Recordkeeping. For any contribution of money, regardless of the amount, you must maintain as a record of the contribution a bank record (such as a canceled check) or a written record from the charity. The written record must include the name of the charity, date, and amount of the contribution. Do not attach the record to your tax return. Instead, keep it with your other tax records.

A special rule allows taxpayers older than 70½ to make donations during 2006 & 2007 directly from their IRAs without increasing their AGI.

Other Than by Cash or Check
Enter your contributions of property. If you gave used items, such as clothing or furniture, deduct their fair market value at the time you gave them. Fair market value is what a willing buyer would pay a willing seller when neither has to buy or sell and both are aware of the conditions of the sale. For more details on determining the value of donated property, see Pub. 561.

If the amount of your deduction is more than $500, you must complete and attach Form 8283. For this purpose, the “amount of your deduction” means your deduction before applying any income limits that could result in a carryover of contributions. If you deduct more than $500 for a contribution of a motor vehicle, boat, or airplane, you must also attach a statement from the charitable organization to your return. The organization may use Form 1098-C to provide the required information. If your total deduction is over $5,000, you may also have to get appraisals of the values of the donated property. This amount is $500 for certain contributions of clothing and household items (see below). See Form 8283 and its instructions for details.

In 2003 donations of clothing to charity amounted to 48% of all donations reported on IRS Form 8283. The figure probably is even higher considering that in 2003 non-cash donations totally under $500 were not require to be listed on Form 8283. Clothing items are is no longer deductible unless they are in “good” condition or better. Household items (furniture, home electronic, kitchen appliances, linens, etc) must also be in “good” condition or better.

Special rules encouraging contributions of inventories of food and books are extended through 2007 for all businesses, not just regular C corporations.

The Act increases certified appraiser accountability by strengthening penalties for substantial overstatements of valuations of property used for charitable donation, gift tax and estate purposes.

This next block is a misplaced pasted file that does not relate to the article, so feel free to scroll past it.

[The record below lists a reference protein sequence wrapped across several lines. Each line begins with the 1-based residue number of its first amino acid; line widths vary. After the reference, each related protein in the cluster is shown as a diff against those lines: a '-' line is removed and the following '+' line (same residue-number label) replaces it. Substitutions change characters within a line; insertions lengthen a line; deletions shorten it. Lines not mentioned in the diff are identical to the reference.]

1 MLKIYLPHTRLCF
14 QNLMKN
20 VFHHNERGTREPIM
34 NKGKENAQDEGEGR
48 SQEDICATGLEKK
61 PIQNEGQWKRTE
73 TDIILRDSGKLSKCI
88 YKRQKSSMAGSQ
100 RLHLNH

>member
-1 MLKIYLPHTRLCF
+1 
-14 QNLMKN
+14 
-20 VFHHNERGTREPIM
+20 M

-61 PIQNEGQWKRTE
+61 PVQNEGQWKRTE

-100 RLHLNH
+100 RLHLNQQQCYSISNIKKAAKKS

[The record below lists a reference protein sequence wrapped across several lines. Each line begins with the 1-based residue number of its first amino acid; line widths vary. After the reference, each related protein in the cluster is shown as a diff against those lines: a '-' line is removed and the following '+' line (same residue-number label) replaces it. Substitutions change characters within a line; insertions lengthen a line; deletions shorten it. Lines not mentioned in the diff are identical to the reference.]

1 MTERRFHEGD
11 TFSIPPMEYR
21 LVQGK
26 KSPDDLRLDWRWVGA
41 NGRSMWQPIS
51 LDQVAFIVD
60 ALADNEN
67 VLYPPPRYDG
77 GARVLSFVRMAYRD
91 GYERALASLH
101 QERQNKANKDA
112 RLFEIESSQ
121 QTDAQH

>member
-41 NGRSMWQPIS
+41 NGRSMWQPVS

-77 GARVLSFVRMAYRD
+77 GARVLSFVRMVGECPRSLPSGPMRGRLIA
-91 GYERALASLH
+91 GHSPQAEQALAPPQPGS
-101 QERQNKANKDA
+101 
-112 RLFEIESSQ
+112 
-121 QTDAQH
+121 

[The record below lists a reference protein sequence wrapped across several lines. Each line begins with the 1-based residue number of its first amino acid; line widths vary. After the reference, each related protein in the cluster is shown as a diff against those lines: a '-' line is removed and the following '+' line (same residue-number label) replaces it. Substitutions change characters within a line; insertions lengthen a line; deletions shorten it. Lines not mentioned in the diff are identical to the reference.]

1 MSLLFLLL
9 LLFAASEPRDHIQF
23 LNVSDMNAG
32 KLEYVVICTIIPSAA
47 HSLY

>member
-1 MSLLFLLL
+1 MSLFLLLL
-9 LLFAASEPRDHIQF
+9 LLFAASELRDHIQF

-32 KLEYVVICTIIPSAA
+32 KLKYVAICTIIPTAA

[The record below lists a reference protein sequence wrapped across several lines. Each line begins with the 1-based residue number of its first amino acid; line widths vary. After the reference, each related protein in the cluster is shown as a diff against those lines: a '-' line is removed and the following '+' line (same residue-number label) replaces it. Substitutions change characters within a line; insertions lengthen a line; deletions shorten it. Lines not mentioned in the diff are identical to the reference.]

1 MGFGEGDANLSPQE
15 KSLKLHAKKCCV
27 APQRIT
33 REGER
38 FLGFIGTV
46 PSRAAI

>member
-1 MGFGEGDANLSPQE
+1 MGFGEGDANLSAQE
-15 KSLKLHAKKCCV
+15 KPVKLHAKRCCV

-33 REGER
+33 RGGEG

• no deduction is allowed for charitable contributions of clothing and household items if such items are not in good used condition or better;
  • the IRS may deny a deduction for any item with minimal monetary value;
  • these restrictions do not apply to the contribution of any single clothing or household item for which a deduction of $500 or more is claimed if the taxpayer includes a qualified appraisal with his or her return;
  • in the case of a charitable contribution of money, regardless of the amount, a deduction is denied, unless the donor maintained a cancelled check, bank record, or receipt from the donee organization showing the name of the donee organization, the date of the contribution, and the amount of the contribution.

Recordkeeping. If you gave property, you should keep a receipt or written statement from the organization you gave the property to, or a reliable written record, that shows the organization’s name and address, the date and location of the gift, and a description of the property. For each gift of property, you should also keep reliable written records that include:

  • How you figured the property’s value at the time you gave it. If the value was determined by an appraisal, keep a signed copy of the appraisal.
  • The cost or other basis of the property if you must reduce it by any ordinary income or capital gain that would have resulted if the property had been sold at its fair market value.
  • How you figured your deduction if you chose to reduce your deduction for gifts of capital gain property.
  • Any conditions attached to the gift.

Contributions of clothing and household items. A deduction for these contributions will be allowed only if the items are in good used condition or better. However, this rule does not apply to a contribution of any single item for which a deduction of more than $500 is claimed and for which you include a qualified appraisal and Form 8283 with your tax return.

Here are a few tips for taxpayer itemizing their deductions:

  • Consider making your charitable contributions at the end of the year. This will give you use of the money during the year and simultaneously permit you to claim a deduction for that year.